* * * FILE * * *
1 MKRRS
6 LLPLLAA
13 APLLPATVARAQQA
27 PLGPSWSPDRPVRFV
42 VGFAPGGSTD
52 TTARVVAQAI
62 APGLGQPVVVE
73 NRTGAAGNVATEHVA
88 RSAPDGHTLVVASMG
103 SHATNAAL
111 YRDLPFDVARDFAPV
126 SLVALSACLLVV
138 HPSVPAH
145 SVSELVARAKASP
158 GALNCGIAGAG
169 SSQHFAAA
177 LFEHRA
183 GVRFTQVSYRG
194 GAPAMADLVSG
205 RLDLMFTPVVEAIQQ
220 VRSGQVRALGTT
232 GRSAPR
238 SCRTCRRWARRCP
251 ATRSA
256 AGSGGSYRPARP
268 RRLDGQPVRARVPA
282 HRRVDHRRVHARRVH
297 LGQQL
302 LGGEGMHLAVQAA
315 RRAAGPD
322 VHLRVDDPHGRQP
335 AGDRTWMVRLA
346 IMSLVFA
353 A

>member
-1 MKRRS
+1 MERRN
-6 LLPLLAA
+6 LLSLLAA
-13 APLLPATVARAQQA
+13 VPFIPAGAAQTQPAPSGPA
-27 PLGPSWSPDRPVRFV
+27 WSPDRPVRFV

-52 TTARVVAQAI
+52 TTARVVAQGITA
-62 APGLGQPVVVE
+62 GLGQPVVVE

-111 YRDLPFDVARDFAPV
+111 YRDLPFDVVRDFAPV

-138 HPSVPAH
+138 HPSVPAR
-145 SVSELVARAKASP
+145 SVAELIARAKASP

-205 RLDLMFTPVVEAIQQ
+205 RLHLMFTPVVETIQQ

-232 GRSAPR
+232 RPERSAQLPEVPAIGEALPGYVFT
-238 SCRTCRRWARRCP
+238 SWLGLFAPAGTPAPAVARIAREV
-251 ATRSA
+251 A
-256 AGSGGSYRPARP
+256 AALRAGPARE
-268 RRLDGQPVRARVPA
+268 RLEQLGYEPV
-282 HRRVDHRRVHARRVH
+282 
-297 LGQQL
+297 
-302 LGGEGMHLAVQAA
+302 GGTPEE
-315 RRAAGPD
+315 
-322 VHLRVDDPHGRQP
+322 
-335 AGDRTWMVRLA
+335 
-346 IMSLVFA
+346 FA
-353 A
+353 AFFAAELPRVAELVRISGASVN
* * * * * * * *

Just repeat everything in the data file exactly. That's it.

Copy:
1 MKRRS
6 LLPLLAA
13 APLLPATVARAQQA
27 PLGPSWSPDRPVRFV
42 VGFAPGGSTD
52 TTARVVAQAI
62 APGLGQPVVVE
73 NRTGAAGNVATEHVA
88 RSAPDGHTLVVASMG
103 SHATNAAL
111 YRDLPFDVARDFAPV
126 SLVALSACLLVV
138 HPSVPAH
145 SVSELVARAKASP
158 GALNCGIAGAG
169 SSQHFAAA
177 LFEHRA
183 GVRFTQVSYRG
194 GAPAMADLVSG
205 RLDLMFTPVVEAIQQ
220 VRSGQVRALGTT
232 GRSAPR
238 SCRTCRRWARRCP
251 ATRSA
256 AGSGGSYRPARP
268 RRLDGQPVRARVPA
282 HRRVDHRRVHARRVH
297 LGQQL
302 LGGEGMHLAVQAA
315 RRAAGPD
322 VHLRVDDPHGRQP
335 AGDRTWMVRLA
346 IMSLVFA
353 A

>member
-1 MKRRS
+1 MERRN
-6 LLPLLAA
+6 LLSLLAA
-13 APLLPATVARAQQA
+13 VPFIPAGAAQTQPAPSGPA
-27 PLGPSWSPDRPVRFV
+27 WSPDRPVRFV

-52 TTARVVAQAI
+52 TTARVVAQGITA
-62 APGLGQPVVVE
+62 GLGQPVVVE

-111 YRDLPFDVARDFAPV
+111 YRDLPFDVVRDFAPV

-138 HPSVPAH
+138 HPSVPAR
-145 SVSELVARAKASP
+145 SVAELIARAKASP

-205 RLDLMFTPVVEAIQQ
+205 RLHLMFTPVVETIQQ

-232 GRSAPR
+232 RPERSAQLPEVPAIGEALPGYVFT
-238 SCRTCRRWARRCP
+238 SWLGLFAPAGTPAPAVARIAREV
-251 ATRSA
+251 A
-256 AGSGGSYRPARP
+256 AALRAGPARE
-268 RRLDGQPVRARVPA
+268 RLEQLGYEPV
-282 HRRVDHRRVHARRVH
+282 
-297 LGQQL
+297 
-302 LGGEGMHLAVQAA
+302 GGTPEE
-315 RRAAGPD
+315 
-322 VHLRVDDPHGRQP
+322 
-335 AGDRTWMVRLA
+335 
-346 IMSLVFA
+346 FA
-353 A
+353 AFFAAELPRVAELVRISGASVN